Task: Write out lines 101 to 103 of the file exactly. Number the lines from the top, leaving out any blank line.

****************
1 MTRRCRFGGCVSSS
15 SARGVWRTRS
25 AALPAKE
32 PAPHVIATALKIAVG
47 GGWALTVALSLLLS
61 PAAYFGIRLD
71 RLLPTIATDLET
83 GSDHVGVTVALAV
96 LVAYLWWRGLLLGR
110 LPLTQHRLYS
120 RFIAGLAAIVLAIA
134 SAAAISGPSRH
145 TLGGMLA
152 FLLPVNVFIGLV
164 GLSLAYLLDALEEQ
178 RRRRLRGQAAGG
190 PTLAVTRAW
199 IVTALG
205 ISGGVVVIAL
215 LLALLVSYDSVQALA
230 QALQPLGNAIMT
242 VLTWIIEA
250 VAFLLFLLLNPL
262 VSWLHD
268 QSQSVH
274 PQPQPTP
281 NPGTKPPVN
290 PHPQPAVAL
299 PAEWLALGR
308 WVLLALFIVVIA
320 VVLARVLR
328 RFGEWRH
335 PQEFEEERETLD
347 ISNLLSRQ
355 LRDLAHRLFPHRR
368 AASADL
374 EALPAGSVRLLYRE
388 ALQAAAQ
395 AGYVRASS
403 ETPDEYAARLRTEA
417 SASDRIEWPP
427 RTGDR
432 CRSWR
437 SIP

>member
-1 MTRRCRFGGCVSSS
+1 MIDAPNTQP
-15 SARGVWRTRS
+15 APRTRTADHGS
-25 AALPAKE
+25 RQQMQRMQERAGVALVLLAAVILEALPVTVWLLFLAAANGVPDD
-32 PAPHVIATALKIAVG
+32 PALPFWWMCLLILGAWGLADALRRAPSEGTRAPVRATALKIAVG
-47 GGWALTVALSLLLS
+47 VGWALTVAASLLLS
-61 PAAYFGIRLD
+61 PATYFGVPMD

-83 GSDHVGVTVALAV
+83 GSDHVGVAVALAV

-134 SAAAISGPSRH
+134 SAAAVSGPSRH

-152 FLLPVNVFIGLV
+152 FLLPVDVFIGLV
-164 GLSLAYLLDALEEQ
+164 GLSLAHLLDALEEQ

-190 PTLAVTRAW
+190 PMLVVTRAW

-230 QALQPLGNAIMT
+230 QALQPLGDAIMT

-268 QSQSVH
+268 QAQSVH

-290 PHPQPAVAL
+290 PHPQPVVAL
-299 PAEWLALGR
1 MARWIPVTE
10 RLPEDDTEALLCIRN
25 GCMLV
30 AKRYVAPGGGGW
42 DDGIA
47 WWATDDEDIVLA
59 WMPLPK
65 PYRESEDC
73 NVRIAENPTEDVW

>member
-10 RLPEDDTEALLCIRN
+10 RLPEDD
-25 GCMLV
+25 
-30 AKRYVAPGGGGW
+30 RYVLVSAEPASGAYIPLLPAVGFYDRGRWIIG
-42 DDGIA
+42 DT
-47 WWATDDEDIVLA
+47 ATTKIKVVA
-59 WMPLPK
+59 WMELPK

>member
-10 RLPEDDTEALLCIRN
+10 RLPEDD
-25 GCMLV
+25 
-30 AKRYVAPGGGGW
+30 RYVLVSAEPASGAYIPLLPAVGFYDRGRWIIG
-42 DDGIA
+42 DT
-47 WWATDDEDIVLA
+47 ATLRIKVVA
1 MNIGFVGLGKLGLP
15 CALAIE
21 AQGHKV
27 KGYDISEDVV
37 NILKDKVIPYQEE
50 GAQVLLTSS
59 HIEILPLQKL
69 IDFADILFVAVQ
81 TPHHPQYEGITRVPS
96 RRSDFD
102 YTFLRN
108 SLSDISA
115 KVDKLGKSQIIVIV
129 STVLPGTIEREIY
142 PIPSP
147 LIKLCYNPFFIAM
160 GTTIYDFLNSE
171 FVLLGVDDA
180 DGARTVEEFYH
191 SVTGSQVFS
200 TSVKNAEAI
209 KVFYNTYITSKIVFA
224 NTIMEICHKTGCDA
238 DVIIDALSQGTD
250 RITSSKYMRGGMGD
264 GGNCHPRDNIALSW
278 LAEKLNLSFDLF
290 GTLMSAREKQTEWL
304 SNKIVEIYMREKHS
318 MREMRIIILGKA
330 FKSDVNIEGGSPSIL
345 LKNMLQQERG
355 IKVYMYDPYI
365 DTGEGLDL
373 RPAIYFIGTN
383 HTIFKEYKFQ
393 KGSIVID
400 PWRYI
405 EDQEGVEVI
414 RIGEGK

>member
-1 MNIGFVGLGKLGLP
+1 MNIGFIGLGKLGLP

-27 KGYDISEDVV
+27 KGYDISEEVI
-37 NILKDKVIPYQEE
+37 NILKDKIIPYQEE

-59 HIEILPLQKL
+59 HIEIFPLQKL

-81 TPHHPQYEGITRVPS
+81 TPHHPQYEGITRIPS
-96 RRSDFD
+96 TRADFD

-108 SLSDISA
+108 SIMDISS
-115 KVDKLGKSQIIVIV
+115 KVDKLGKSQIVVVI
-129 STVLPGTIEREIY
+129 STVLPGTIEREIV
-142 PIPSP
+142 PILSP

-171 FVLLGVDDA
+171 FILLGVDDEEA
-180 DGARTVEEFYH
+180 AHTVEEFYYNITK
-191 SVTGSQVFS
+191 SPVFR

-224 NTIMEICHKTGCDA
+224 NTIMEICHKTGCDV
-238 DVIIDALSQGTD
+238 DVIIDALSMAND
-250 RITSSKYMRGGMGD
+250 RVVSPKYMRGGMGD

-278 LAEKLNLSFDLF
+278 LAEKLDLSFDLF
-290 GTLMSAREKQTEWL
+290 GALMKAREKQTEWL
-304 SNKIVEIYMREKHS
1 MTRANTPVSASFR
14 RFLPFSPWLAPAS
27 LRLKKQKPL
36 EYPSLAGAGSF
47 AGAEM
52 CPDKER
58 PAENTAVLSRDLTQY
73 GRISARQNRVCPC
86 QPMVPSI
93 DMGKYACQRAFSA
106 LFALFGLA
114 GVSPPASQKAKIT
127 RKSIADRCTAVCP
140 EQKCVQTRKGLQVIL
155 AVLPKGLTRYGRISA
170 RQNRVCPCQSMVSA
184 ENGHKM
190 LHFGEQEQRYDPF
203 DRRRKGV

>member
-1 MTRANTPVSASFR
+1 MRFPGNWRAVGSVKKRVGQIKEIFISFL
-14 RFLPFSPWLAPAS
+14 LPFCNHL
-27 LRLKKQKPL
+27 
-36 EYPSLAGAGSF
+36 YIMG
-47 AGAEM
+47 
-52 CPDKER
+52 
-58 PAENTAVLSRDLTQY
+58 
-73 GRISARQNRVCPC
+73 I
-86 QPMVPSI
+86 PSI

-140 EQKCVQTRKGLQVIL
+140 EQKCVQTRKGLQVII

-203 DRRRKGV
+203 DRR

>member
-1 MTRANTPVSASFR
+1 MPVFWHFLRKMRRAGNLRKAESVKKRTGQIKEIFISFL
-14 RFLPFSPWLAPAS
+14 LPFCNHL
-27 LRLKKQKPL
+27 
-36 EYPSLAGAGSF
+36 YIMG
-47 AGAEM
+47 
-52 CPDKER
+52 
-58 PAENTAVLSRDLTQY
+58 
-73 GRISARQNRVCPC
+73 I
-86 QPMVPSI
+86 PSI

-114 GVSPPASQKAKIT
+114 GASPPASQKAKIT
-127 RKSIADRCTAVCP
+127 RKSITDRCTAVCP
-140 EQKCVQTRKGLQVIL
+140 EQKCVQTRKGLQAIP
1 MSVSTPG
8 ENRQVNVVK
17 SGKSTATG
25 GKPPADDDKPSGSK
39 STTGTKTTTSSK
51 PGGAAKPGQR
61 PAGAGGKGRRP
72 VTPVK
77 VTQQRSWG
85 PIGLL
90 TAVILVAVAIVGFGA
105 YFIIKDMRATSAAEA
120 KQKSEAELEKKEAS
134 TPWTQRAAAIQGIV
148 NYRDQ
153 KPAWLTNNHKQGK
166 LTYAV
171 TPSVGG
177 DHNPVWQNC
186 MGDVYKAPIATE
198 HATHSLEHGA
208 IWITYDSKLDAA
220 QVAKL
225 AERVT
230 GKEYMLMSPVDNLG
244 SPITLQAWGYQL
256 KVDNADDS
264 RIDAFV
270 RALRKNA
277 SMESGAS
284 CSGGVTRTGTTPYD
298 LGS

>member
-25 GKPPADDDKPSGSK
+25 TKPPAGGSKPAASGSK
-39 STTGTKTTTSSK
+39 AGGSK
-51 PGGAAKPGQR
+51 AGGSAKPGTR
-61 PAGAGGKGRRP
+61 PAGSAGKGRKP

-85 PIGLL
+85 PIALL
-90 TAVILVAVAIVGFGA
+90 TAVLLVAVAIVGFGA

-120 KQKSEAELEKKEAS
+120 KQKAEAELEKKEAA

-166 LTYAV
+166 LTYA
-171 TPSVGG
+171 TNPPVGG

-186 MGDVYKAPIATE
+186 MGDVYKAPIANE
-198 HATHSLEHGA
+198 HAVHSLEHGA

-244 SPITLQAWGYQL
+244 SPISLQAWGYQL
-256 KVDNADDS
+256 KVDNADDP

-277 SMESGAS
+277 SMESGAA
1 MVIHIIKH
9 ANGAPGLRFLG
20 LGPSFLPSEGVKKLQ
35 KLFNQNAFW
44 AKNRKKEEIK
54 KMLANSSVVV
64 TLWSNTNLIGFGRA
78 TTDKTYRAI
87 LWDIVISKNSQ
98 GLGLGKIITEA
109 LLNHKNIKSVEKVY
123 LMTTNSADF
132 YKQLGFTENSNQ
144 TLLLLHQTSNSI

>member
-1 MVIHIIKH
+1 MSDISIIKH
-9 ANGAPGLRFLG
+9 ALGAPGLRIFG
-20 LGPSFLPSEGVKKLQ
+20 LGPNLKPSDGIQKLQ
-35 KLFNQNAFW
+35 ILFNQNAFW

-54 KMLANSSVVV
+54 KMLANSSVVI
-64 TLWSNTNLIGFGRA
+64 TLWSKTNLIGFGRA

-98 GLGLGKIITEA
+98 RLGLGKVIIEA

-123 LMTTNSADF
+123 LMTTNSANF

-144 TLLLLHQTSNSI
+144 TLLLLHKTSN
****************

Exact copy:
+25 
-30 AKRYVAPGGGGW
+30 RYVLVSAEPASGAYIPLLPAVGFYDRGRWIIG